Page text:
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Shorter Recovery with Minimally Invasive Spine Surgery


Shorter Recovery with Minimally Invasive Spine Surgery

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Most instances of back and neck pain are due to some type of strain. However, there are times when initial treatments that typically involve over-the-counter pain medications, rest, and applying heat and ice to the affected area aren’t effective. Seeing an orthopedic specialist doesn’t automatically mean you’ll need an operation. But if surgery is necessary, it’s often described as a “minimally invasive.” But what does this actually mean?

What Makes Spine Surgery ‘Minimally Invasive’

During traditional open surgery, long incisions are often necessary to fully access the affected area. And muscles and other soft tissues usually have to be pulled back, or retracted. With minimally invasive spine surgery (MISS), a series of smaller incisions are made to reach the affected area of the spine. Special instruments are used through tubes (tubular retractors) that create a tunnel. The removal of disc material or the insertion of screws and other hardware is done through the tubes. The surgeon can view the surgical site on a monitor.

What Are Commonly Performed Types of MISS?

Performed to remove part or all of a damaged disc, lumbar discectomies are one of the most common types of minimally invasive spine surgery performed. A less invasive microdiscectomy is done with incisions that are about 1 to 1 1/2 inches in diameter. Percutaneous and endoscopic discectomies are done with guide wires and tubes to reduce trauma to nearby tissues. Minimally invasive thoracic and lumbar fusions are performed to stabilize areas in the lower or mid-back. With a minimally invasive transforaminal interbody lumbar fusion (TLIF), the front and back parts of the spine can be accessed during a single procedure. During a lateral lumbar interbody fusion (LLIF), soft tissues are spared by accessing the spine from the side of the body. An increased number of conditions are able to treated with MISS, including:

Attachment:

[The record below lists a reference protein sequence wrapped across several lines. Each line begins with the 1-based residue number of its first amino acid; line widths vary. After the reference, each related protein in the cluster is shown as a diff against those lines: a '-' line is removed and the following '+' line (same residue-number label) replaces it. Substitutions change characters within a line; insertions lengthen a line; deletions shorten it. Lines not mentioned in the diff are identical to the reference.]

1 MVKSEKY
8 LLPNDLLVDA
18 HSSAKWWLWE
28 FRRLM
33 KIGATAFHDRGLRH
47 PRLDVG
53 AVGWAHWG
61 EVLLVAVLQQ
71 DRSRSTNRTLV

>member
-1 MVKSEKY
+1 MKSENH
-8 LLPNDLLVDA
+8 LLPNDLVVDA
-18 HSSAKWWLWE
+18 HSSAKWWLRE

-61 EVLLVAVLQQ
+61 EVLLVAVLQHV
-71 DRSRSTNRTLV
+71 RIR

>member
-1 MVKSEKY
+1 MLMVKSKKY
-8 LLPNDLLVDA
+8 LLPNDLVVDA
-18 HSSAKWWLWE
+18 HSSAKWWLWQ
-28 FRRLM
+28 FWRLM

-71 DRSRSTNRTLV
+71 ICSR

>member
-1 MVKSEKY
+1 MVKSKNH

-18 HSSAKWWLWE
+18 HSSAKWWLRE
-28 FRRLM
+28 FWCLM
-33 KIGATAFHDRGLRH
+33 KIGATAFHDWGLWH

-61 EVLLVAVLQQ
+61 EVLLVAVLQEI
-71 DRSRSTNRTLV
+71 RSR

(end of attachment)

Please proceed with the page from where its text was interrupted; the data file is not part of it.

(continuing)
• Degenerative disc disease
  • Lumbar spinal stenosis
  • Disc herniation
  • Vertebral compression fractures

Possible Benefits for Patients

The advanced techniques used during minimally invasive spine surgery reduce the risk to nearby nerves and muscles. In many instances, soft tissues that would otherwise have to be cut or moved aside can remain untouched. By accessing only the affected area directly, patients are also more likely to spend less time in the operating room. Additional benefits associated with MISS include:

  • Less pain around incisions
  • Shorter hospital stays
  • Fewer complications
  • Shorter recovery periods
  • Potentially better outcomes

Not all spine problems can be corrected with minimally invasive techniques. Traditional surgery is sometimes the better option, especially if the affected area of the spine is difficult to access or if multiple levels will need to be treated. Other times, getting a more accurate diagnosis of the source of symptoms may improve results seen with non-surgical options like physical therapy to the point where surgery can be delayed or avoided altogether.